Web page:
To ensure her return trip to Rome, Ronk even tossed a coin in the Trevi Fountain, a longstanding tradition for visitors.

"Ms. Midkiff told me that she had done it before and gone back," Ronk said.

Twelve-year-old Amelia Allen had traveled domestically with ACC, but Italy was the first international trip she has taken with the group. "It's definitely the farthest I've gone," she said.

While a large part of the trip was spent preparing and performing for scheduled shows, Midkiff said that their itineraries also included time for sightseeing and tours of museums, galleries and historical sites.

The Leaning Tower of Pisa was a majority favorite. "It was insane," 14-year-old Ben Browning said.

"Climbing the stairs to the top is just as nerve-wracking as it looks. You always have this feeling of falling, but it was a lot of fun."

"You have to climb a lot of steps," Allen said. "But the views are amazing. It was one of the coolest things we did."

And who could forget the food?

"The food was really good," Allen said.

"It tastes pretty much the same, but a little bit fresher," said Browning. "The lasagna was so much better, though. It's just one thing I'll miss. I had a lot of fun and so many experiences that I bet no kid from West Virginia has ever had."

For more on the ACC concert choir's trip to Italy, visit www.wvacc.org/articles/accs-concert-choir-italy.

Reach Dawn Nolan at dawn.nolan@wvgazette.com, 304-348-1230 or follow @DawnNolanWV on Twitter.

Shark attacks leave Outer Banks waters emptier http://www.wvgazettemail.com/article/20150718/GZ01/150719270 GZ01 http://www.wvgazettemail.com/article/20150718/GZ01/150719270 Sat, 18 Jul 2015 20:38:00 -0400 Jake Jarvis By Jake Jarvis If it weren't for an unusually empty ocean at the Outer Banks, Haley Withrow might not have known about a recent series of incidents which have been taking place in the waters.

While the media has been reporting a string of shark attacks off the North Carolina coast this summer, Withrow, 20, of St. Albans, hadn't heard the bad news.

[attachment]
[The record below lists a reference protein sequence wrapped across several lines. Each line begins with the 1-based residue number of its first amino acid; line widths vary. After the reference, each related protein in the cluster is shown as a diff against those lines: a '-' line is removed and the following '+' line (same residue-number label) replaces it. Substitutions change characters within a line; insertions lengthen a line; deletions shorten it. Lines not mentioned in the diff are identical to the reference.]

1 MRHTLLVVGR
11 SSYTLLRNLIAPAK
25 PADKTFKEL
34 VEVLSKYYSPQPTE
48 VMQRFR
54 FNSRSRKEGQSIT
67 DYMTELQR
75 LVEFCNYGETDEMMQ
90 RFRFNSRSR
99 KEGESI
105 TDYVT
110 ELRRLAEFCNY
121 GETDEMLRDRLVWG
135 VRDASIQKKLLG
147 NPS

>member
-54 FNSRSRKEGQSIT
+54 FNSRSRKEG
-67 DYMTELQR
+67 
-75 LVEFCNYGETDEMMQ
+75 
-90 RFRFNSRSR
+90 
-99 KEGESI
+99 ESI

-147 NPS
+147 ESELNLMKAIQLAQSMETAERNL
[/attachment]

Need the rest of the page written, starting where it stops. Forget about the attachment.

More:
That quickly changed.

"When we was down there, there was four shark attacks," Withrow said. "I'm not really big on the ocean anyways, so I wasn't going to get in the water, that's for sure."

Withrow and her family already had reservations to stay for a week in a beach house. They didn't want to cancel or change their plans, despite their fears and hesitations.

She could tell people at the beach were nervous, though. She hardly saw anyone in the water except a few surfers.

"It really scared everybody," she said. "You could tell."

The Withrows, like some other West Virginia families, chose the Outer Banks as their vacation spot because they felt it's more family-oriented, it's cooler in the night time and they see fewer tourists.

This March, Withrow's grandparents made reservations for a week-long stay in the Outer Banks town of Duck. Would they have booked the stay if they knew what was to come?

Withrow isn't sure. Her grandparents, who came along for the vacation, watched dutifully over Withrow's four brothers and sisters, warning them, "Don't go out too far in the water."

"The past two years we haven't gone on a family vacation, but every year before that we would always go to the Outer Banks and generally the same city in Duck," Withrow said.

She said her family and others go to this part of North Carolina to fish. Officials in the area warn against swimming near a fishing line because the bait in the water can attract a shark.

And despite the rise in shark attacks, officials don't expect the tourism business to hurt anytime soon.

Lee Nettles is the executive director of the Outer Banks Visitors Bureau and works to promote tourism in the area. Nettles said the Outer Banks lodging business, which sees about 5 million tourists a year, won't be affected by the shark attacks.

About 80 percent of the Outer Banks' lodging business comes from places that require at least week-long stays, according to Nettles.

Most tourists don't make a spur of the moment decision to vacation in that area like they do other areas along North Carolina's coast.

"To an extent, we're insulated from an immediate dip," Nettles said.

North Carolina State Tourism Director Wil Tuttel said, according to informal surveys with tourism partners in the area, the state has not seen a decline in tourism.

"I think if we see [lodging] cancellations, it'll be later in the summer," Tuttel said. "Because of how expensive it is, it would probably be later in the year after people have time to make alternative plans."

Still, tourism officials like Nettles and Tuttel have received worried calls from people asking about the shark attacks. Officials remind them that shark attacks are isolated incidents and that there are precautions they can take.

Officials suggest beachgoers not swim in the early morning or late night, not swim near a pier or near where someone is fishing, not wear jewelry in the water, and swim in groups rather than alone.

Reach Jake Jarvis at jake.jarvis@wvgazette.com, 304-348-7905 or follow @NewsroomJake on Twitter.